At yesterday’s Tour of Lombardy most of my fancied riders featured but there was a fairy tale ending to the race. Switzerland’s 30-year old Oliver Zaugg, who has never, ever won a professional race, slipped free of the Leopard Trek noose 10km from the finish, on the Villa Vegnano climb, and held on to win by 15 seconds. Second-placed, fellow Brummie, Garvelo’s Dan Martin now moves into the Top 10 of the World rankings.

In the 30th Chrono des Nations, a 48.5km route held in the Vendee, HTC’s Tony Martin consolidated his standing in world time-trialling by beating 2nd placed Saxobank rider Gustav Larsson by 2′ 3″. Sky’s Alex Dowsett was third.

MotoGP

Casey Stoner celebrated his 26th birthday with a 5th consecutive home win and this year’s MotoGP Championship, by an unassailable 65 point lead, when he won the Australian GP at Phillip Island. Challenger and former reigning champion, Jorge Lorenzo withdrew with a badly injured finger on his left hand. Yamaha team mate, Ben Spies was also ruled unfit to race after a blow to the head during a high speed crash.

Alex de Angelis took his first Moto2 victory of the season ahead of Stefan Bradl who resumes the championship lead by 3 points over Marc Marquez who, despite starting last on the 38-bike grid as a penalty for taking out a rider in practice, still managed to finish third.

A rain-shortened 125cc race was won by Sandro Cortese from championship leader Nico Terol and challenger Johann Zarco.

Rugby

Much to the astonishment of the great French public, France beat Wales 9-8 and will play home nation New Zealand next week end in the World Cup Final. In truth, having lost already in the competition to the All Blacks, no one is expecting them to win. But stranger things have happened.

Football

Manchester City go top of the Premiership having thrashed my beloved boys in claret and blue 4-1. Of course, one of those goals came from Villa Old Boy, James Milner.

In Nice, OGCN scored 3 goals to beat Bordeaux who it has to be said are not the team they once were and now languish in 17th spot, while my boys are up to 13th.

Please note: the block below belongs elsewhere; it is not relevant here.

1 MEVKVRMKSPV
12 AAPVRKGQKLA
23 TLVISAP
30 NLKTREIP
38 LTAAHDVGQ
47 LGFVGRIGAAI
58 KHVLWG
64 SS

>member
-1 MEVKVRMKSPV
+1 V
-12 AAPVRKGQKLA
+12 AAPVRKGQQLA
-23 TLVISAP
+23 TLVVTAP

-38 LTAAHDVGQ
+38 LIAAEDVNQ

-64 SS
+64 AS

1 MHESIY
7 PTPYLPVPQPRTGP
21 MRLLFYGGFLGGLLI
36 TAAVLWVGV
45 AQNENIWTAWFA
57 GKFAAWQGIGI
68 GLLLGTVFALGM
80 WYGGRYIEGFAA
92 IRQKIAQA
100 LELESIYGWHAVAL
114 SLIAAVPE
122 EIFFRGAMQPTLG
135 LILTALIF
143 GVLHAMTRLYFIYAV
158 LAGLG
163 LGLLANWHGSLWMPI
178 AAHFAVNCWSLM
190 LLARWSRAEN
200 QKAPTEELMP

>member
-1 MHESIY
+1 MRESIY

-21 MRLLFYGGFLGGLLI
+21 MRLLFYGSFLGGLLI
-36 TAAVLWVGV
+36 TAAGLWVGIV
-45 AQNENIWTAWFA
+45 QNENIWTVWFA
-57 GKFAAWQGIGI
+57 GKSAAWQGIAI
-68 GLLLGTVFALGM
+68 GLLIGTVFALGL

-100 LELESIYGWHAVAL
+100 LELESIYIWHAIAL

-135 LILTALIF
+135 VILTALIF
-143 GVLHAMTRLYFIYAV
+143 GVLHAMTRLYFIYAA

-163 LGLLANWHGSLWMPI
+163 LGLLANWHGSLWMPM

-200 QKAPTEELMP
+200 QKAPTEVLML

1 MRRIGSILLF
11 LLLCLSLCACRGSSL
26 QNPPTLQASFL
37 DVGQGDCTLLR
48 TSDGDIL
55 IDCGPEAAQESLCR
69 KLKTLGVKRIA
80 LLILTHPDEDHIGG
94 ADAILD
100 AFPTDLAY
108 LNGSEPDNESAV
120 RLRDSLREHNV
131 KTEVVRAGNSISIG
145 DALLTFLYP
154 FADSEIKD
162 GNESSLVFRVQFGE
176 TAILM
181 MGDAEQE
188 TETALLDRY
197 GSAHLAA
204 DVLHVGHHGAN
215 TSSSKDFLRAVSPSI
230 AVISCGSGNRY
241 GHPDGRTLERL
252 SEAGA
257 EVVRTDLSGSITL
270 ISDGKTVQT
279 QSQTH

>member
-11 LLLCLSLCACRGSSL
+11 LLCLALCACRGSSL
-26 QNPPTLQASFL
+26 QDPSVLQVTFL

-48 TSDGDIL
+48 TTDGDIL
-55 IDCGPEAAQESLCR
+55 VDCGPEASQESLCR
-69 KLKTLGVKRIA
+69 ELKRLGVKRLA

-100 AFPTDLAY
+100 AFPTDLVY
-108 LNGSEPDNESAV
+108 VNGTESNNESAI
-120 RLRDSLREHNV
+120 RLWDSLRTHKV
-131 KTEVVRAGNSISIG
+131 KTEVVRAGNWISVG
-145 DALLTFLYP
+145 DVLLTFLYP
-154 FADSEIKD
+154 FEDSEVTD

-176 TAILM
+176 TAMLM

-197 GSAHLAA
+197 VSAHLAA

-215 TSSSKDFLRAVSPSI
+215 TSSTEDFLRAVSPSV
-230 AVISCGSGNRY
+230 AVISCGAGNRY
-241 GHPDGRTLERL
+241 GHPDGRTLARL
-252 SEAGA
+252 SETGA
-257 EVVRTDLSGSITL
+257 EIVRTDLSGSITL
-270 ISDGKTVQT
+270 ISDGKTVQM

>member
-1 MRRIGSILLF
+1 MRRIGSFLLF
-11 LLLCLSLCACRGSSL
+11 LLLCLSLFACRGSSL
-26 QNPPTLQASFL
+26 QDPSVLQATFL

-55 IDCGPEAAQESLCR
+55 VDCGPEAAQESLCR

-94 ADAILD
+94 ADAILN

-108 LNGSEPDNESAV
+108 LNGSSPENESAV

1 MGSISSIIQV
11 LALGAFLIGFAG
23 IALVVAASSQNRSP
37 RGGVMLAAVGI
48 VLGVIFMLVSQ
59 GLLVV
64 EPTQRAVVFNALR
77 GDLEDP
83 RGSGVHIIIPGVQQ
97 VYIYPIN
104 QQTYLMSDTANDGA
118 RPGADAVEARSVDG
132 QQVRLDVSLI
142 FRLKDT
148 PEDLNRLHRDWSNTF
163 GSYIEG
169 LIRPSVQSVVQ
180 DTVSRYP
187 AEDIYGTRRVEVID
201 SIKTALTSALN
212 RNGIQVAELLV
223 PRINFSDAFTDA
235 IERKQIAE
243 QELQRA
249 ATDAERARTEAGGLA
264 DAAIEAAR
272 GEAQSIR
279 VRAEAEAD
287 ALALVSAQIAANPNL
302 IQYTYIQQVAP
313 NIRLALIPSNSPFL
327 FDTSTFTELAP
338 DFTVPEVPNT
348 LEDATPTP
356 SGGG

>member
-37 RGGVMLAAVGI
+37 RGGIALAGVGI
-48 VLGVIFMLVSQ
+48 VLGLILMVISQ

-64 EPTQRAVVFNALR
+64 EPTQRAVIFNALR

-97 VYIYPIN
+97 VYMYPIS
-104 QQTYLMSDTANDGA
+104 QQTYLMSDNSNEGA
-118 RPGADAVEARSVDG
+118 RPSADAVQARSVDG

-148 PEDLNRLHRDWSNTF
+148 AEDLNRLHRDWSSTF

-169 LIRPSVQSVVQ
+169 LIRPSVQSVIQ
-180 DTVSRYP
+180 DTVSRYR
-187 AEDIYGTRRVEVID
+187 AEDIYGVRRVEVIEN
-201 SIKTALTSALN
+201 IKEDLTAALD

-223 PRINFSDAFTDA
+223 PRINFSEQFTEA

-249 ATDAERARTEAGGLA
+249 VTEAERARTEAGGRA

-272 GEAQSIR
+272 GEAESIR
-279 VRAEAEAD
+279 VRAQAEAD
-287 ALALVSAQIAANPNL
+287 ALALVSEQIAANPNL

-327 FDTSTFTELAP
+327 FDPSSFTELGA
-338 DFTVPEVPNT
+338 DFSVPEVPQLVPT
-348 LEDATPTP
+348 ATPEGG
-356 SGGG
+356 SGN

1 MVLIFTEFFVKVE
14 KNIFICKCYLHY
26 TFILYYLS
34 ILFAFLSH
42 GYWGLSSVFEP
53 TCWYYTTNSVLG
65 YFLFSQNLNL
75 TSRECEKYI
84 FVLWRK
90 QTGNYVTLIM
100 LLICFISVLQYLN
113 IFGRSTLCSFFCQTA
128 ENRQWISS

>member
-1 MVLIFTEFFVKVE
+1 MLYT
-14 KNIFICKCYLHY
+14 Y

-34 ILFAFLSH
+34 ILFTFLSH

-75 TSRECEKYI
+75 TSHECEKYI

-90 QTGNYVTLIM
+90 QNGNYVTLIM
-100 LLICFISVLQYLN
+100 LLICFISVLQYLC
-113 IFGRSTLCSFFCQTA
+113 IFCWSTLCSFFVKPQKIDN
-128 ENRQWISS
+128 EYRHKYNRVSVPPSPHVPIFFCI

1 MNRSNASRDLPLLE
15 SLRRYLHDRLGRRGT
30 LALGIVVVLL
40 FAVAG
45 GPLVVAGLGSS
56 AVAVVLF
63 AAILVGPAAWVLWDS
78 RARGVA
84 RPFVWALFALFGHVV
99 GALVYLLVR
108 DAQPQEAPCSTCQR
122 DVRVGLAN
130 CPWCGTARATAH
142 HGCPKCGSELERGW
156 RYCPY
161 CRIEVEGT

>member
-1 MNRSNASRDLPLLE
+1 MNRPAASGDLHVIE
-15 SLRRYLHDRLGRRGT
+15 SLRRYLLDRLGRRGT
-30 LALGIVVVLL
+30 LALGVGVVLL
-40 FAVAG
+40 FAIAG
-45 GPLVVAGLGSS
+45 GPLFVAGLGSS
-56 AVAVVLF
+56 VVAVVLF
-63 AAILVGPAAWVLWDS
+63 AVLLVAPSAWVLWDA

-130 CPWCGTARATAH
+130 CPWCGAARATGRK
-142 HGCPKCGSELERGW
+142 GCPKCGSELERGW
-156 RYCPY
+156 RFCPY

My particular chouchou, the impossibly good looking Yoann Gourcuff is back playing for Olympique Lyon after a 5-month injury lay off and was their man of the match as they downed Nancy 3-1.

After the successful loan of Liverpool’s Joe Cole to Lille, where he likes nothing better than sitting at one of Lille’s many cafes and reading L’Equipe as he sips his espresso, there’s great excitement that David Beckham may be moving to Paris St Germain.

Fencing

France join the G8, the list of countries which have won 8 consecutive team titles in fencing. Fencing is yet another of those sports at which I have had a go. It’s incredibly tiring and, like lots of sports, way more difficult than it looks. Still, it’s great fun pretending to be one of the Three Musketeers.

Sheree’s sporting slingshots

Records were set at Sunday’s Velocio, but not by me. In the Men’s over 80 category, a rider from the largest club in Nice ascended the 13km in 66 minutes 40 seconds. Furthermore a gentleman, just a few years younger, from the same club set a new record in the 74-79 age group of 54 minutes and 12 seconds. Both would have shown me a clean pair of heels. Chapeau chaps!

Rather than leave with the club and have to hang around for over an hour until the start of our races, my beloved and I elected for an extra hour in bed. My chesty cough had kept both of us up most of the night and neither of us had slept well. Not exactly a recipe for a top performance. We cycled together, against a strong headwind, into Nice and the start of the race, safety pins at the ready.

The usual suspects turned up for the ladies race. I didn’t take part last year as I was in Australia and it would appear in the intervening years that most have now passed into the same age category as me. So of the 12 contestants taking part, we had one in the 18- 35 years group, one in the 35-49 years and everyone else in the 50-54 years category.

I have learnt from bitter experience not to try and stay with the quick climbers, they go way faster than me and I then regret it for the rest of the ride. The start is the steepest part of the course and averages 10%. As we set off, I tried to keep two of the ladies, at the back of the field, in sight. They remained tantalizingly just a couple of hundred metres ahead. Two things  were immediately apparent: my legs felt heavy and my lungs were labouring. I tried to remain positive and look on the bright side, only 10 more kms to go, Jeannie hadn’t turned up and I was nearing the end of the steepest bit.